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Greg Hardy says he's 'never put [his] hand on any women'

SB NationSB Nation 5/04/2016 Adam Stites
© Tom Szczerbowski/Getty Images

Defensive end Greg Hardy is a top pass rusher in his prime, but isn't drawing much interest on the free agent market because of his off-field history. Now he's trying to combat that negative image by denying he ever did anything wrong.

"I've never put my hand on any women in my whole entire life," Hardy told ESPN's Adam Schefter in an interview set to air in full on Tuesday. "That's just not how we're raised. As you can tell, like I said again, it's the Bible belt. It's just something that's, I wouldn't even say frowned upon, it's just nonexistent in most Southern homes."

Hardy, 27, was convicted by a North Carolina judge for assault, but when he appealed with a trial by jury, the charges and his conviction were thrown out due to a lack of cooperation from his accuser. Still, there were photos from Hardy's alleged attack and the defensive end drew even more criticism for his public handling of the accusations.

According to the victim's account, Hardy dragged her by her hair, threw her on to a futon covered with guns, strangled her and threatened her life. As a condition of his release on bond, Hardy turned over nine firearms to police.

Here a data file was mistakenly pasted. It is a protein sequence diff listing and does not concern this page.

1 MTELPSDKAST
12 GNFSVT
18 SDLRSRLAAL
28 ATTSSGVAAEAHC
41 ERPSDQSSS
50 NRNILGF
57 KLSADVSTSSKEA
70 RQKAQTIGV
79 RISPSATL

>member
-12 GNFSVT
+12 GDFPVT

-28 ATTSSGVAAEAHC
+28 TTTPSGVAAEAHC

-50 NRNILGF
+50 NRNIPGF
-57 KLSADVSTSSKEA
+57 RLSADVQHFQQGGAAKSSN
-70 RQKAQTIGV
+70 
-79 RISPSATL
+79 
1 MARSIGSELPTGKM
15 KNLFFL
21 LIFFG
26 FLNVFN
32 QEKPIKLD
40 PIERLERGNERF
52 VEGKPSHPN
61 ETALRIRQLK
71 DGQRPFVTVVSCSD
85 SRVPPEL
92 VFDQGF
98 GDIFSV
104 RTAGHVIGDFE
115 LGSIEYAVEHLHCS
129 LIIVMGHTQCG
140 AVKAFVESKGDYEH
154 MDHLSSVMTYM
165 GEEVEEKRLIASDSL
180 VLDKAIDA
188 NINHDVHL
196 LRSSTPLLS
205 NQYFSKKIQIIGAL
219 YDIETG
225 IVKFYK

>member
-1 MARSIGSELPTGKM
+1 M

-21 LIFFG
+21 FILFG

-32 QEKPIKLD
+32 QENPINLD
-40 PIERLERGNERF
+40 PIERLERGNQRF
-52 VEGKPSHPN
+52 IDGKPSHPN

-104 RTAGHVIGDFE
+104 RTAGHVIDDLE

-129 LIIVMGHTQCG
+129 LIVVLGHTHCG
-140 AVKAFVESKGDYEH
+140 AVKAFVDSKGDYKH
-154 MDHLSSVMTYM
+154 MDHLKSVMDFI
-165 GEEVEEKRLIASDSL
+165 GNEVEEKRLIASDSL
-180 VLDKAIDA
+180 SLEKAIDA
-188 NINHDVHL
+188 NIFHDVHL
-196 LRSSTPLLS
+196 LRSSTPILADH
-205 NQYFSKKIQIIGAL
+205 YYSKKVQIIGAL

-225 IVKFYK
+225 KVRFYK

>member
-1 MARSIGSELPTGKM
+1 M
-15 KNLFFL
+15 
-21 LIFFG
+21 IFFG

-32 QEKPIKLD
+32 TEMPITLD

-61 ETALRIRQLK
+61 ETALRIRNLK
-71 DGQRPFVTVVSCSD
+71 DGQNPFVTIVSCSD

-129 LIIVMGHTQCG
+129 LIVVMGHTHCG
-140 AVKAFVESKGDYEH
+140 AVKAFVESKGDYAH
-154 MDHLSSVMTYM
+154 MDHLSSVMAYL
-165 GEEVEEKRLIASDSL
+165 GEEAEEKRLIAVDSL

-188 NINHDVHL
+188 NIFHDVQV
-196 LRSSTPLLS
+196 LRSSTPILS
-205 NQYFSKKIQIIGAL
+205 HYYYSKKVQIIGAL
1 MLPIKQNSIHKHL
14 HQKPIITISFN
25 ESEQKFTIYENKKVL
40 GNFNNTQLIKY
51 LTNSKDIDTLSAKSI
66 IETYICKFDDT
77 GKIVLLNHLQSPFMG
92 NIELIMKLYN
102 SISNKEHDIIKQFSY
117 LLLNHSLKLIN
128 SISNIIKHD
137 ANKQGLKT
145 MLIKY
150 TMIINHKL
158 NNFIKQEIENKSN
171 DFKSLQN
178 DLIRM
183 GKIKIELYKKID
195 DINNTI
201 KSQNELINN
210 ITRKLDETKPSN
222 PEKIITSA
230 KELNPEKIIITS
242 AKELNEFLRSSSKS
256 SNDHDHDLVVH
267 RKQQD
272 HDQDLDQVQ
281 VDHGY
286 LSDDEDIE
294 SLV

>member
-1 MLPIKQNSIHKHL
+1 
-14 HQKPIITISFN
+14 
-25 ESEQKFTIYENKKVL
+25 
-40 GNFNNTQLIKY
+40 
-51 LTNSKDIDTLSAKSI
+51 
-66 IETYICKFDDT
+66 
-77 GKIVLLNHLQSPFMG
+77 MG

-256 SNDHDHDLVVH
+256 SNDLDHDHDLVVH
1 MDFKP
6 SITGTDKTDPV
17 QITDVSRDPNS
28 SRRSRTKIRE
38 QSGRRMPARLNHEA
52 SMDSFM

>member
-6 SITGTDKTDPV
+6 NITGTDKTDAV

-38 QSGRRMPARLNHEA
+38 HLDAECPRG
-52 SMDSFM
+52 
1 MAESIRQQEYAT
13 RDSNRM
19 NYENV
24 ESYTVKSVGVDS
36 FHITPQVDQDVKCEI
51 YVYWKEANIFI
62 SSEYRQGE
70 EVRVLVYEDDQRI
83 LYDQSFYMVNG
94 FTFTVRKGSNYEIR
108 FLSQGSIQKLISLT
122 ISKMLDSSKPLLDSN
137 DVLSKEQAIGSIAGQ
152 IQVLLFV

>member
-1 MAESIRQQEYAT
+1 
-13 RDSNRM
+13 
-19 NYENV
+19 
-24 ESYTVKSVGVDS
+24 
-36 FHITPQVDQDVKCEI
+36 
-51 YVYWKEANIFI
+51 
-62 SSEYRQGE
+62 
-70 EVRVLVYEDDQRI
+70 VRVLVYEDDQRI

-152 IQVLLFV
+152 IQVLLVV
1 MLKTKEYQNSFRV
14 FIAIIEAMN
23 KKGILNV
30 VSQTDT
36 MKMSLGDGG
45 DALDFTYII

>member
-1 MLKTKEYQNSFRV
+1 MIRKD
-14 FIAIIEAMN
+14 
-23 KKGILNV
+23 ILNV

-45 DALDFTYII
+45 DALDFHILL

"I didn't say that I didn't do anything wrong," Hardy told Schefter. "That situation occurred and that situation was handled but ... saying that I did nothing wrong is a stretch but saying I am innocent is correct. Yes sir."

Ravens wide receiver Steve Smith took to Twitter afterwards to criticize Hardy's comments/

In his first season with the Cowboys, Hardy finished with six sacks, but didn't make many friends in Dallas. He got in a shouting match with Dez Bryant, slapped a clipboard out of the hands of special teams coordinator Rich Bisaccia and was involved in a fight with a teammate who called him a "woman beater" in practice.

Only Demarcus Lawrence finished with more sacks for the Cowboys, a team very much in need of defensive end talent, but the team didn't think it was worth bringing Hardy back for another season. Before he arrived in Dallas, Hardy racked up 26 sacks over a two-season span with the Carolina Panthers, earning a Pro Bowl nod in 2013, before he spent almost the entire 2014 season sidelined due to his domestic violence case.

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